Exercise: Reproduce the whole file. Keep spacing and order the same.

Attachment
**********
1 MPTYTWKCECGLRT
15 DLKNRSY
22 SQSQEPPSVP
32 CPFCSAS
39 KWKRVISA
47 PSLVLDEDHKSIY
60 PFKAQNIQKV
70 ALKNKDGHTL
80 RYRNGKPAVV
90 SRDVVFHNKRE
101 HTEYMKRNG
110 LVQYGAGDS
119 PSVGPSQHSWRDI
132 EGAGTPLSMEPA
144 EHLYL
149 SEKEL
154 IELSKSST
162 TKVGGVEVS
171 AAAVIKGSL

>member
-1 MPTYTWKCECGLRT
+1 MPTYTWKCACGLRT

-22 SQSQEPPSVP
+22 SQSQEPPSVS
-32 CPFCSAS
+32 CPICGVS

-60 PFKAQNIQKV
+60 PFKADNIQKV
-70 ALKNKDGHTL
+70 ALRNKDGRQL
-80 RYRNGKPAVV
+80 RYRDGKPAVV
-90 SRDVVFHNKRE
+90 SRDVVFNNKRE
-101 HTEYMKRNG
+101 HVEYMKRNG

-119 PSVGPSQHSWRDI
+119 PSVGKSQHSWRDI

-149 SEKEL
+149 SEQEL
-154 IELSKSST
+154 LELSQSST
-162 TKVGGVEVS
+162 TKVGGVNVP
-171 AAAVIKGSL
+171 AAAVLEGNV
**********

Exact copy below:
1 MPTYTWKCECGLRT
15 DLKNRSY
22 SQSQEPPSVP
32 CPFCSAS
39 KWKRVISA
47 PSLVLDEDHKSIY
60 PFKAQNIQKV
70 ALKNKDGHTL
80 RYRNGKPAVV
90 SRDVVFHNKRE
101 HTEYMKRNG
110 LVQYGAGDS
119 PSVGPSQHSWRDI
132 EGAGTPLSMEPA
144 EHLYL
149 SEKEL
154 IELSKSST
162 TKVGGVEVS
171 AAAVIKGSL

>member
-1 MPTYTWKCECGLRT
+1 MPTYTWKCACGLRT

-22 SQSQEPPSVP
+22 SQSQEPPSVS
-32 CPFCSAS
+32 CPICGVS

-60 PFKAQNIQKV
+60 PFKADNIQKV
-70 ALKNKDGHTL
+70 ALRNKDGRQL
-80 RYRNGKPAVV
+80 RYRDGKPAVV
-90 SRDVVFHNKRE
+90 SRDVVFNNKRE
-101 HTEYMKRNG
+101 HVEYMKRNG

-119 PSVGPSQHSWRDI
+119 PSVGKSQHSWRDI

-149 SEKEL
+149 SEQEL
-154 IELSKSST
+154 LELSQSST
-162 TKVGGVEVS
+162 TKVGGVNVP
-171 AAAVIKGSL
+171 AAAVLEGNV